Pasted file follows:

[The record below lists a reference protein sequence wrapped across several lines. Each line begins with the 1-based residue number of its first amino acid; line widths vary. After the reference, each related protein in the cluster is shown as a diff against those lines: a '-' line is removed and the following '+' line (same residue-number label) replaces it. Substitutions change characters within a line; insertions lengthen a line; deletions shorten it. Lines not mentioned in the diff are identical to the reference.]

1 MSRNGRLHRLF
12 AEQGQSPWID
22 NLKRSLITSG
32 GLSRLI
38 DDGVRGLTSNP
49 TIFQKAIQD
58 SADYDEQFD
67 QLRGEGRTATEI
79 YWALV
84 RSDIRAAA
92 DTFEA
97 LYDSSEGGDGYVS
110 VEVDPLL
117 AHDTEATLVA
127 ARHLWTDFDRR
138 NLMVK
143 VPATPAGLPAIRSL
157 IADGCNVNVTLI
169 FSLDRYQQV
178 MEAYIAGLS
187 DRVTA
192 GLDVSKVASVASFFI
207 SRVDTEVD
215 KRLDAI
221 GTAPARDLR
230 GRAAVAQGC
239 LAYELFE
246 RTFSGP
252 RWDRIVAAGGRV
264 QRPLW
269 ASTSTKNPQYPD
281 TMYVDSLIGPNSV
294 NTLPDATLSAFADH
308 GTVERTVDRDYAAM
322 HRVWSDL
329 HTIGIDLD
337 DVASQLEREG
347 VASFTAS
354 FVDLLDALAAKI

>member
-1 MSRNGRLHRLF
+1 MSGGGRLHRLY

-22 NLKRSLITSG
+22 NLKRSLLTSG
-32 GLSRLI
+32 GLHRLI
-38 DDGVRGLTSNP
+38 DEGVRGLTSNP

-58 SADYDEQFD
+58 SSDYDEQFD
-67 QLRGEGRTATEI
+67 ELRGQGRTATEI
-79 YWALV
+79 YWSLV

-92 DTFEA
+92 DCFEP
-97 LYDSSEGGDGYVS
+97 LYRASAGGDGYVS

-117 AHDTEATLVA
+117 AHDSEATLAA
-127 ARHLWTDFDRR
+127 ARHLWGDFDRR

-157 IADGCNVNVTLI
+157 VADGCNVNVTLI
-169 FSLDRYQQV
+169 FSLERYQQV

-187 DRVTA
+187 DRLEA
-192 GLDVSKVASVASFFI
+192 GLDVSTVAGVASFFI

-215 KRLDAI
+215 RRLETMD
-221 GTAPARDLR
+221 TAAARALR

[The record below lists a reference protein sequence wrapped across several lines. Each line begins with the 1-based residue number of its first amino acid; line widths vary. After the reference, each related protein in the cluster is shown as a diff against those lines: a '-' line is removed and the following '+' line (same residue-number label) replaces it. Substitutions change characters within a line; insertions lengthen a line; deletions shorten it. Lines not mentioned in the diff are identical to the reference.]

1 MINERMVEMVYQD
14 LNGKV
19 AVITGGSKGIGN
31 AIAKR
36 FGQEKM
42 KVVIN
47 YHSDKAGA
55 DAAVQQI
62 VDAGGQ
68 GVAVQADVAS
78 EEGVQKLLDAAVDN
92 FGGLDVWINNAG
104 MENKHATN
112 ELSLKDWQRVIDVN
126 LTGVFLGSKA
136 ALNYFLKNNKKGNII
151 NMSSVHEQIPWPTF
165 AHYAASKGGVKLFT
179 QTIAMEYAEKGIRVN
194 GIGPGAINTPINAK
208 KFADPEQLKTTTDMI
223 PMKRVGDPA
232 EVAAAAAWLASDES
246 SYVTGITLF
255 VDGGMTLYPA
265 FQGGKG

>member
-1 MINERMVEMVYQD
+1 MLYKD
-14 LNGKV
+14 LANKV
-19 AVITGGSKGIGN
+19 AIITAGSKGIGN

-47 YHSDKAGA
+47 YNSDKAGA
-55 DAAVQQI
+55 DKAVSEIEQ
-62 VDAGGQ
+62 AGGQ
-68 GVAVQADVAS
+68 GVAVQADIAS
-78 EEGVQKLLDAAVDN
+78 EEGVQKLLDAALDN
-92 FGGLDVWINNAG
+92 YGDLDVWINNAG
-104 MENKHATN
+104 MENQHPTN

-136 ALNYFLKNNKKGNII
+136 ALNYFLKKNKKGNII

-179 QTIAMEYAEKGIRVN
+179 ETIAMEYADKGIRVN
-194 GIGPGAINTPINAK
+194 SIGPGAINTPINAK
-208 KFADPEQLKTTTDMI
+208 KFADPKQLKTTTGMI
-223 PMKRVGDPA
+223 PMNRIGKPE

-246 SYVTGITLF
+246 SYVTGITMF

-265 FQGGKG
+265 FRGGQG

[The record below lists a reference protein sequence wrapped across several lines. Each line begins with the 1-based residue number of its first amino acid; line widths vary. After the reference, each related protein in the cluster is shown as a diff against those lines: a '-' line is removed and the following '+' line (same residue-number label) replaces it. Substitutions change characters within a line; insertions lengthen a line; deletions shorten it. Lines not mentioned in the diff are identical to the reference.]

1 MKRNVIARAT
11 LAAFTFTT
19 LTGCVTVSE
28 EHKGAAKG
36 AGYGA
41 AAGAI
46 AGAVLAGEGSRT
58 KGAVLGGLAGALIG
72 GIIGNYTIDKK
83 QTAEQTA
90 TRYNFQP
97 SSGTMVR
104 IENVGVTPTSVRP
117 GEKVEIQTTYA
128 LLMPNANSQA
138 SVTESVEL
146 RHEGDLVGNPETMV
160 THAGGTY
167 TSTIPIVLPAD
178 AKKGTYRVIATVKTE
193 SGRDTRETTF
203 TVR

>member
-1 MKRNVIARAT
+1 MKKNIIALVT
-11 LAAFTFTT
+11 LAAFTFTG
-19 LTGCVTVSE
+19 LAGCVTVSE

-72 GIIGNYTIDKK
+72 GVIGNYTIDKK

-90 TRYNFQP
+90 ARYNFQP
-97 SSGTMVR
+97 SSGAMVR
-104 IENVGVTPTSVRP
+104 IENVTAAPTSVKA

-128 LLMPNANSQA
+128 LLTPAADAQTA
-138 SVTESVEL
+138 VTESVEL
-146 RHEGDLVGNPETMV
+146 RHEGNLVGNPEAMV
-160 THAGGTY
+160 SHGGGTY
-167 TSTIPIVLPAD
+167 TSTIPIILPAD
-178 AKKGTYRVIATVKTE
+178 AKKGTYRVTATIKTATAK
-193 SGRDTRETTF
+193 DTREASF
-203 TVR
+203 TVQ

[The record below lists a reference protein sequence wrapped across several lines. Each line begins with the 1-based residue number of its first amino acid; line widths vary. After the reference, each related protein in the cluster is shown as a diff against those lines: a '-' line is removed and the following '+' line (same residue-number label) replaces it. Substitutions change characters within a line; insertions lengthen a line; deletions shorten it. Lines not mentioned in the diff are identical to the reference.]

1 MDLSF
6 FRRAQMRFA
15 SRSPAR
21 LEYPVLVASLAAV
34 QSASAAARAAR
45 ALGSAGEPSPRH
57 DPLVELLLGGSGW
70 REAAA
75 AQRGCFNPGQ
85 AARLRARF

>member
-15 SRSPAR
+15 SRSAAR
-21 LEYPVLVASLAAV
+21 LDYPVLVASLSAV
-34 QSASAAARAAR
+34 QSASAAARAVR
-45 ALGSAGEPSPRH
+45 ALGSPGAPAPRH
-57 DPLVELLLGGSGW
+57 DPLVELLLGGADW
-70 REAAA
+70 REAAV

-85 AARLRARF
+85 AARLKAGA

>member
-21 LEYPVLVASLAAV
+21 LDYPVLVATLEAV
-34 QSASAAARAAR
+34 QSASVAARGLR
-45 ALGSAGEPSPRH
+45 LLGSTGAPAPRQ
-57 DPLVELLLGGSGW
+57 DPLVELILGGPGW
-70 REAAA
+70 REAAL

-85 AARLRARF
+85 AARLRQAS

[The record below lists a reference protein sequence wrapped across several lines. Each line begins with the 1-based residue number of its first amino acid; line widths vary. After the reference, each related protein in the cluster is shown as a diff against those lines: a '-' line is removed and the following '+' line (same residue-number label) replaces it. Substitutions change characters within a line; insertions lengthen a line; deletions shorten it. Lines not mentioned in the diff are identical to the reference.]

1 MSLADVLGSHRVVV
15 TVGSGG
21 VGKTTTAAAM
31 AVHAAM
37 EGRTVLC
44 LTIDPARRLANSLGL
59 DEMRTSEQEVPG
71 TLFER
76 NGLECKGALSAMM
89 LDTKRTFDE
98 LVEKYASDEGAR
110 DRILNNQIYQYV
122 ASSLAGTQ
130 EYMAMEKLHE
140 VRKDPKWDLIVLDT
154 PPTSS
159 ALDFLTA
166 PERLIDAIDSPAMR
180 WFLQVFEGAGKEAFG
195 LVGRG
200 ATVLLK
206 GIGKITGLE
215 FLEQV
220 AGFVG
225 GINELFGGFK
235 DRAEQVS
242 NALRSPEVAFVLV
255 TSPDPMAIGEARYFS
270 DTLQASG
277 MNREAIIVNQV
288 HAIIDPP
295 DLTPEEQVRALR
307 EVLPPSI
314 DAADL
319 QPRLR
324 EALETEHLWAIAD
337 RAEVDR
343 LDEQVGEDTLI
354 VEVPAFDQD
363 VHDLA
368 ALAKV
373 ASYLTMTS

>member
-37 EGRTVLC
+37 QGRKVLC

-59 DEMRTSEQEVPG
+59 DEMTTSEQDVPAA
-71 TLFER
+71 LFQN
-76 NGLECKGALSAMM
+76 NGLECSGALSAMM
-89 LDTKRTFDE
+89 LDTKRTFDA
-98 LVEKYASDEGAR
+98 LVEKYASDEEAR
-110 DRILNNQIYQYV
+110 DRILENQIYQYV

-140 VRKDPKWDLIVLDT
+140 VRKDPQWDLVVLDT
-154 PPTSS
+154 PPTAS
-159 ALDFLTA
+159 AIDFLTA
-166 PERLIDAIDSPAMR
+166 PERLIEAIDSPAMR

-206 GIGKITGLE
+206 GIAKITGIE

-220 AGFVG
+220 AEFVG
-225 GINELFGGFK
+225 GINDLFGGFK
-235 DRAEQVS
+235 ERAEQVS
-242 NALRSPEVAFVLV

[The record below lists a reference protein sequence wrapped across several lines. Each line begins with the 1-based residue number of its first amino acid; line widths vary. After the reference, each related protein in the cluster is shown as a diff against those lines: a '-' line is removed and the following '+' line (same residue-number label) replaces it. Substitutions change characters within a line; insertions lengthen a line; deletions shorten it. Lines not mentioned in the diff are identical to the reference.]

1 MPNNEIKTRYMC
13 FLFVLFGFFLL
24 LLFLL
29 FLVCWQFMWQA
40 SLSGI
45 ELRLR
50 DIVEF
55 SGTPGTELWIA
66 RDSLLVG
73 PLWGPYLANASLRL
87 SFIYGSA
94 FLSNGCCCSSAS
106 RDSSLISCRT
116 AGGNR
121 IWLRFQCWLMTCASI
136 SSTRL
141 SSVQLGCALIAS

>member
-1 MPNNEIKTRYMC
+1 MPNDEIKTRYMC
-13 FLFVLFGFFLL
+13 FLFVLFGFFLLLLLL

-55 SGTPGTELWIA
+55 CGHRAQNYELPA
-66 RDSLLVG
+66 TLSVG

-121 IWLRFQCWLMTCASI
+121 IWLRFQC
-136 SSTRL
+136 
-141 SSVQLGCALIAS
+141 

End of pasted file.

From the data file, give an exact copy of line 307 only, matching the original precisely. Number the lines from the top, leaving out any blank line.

1 MPNNEIKTRYMC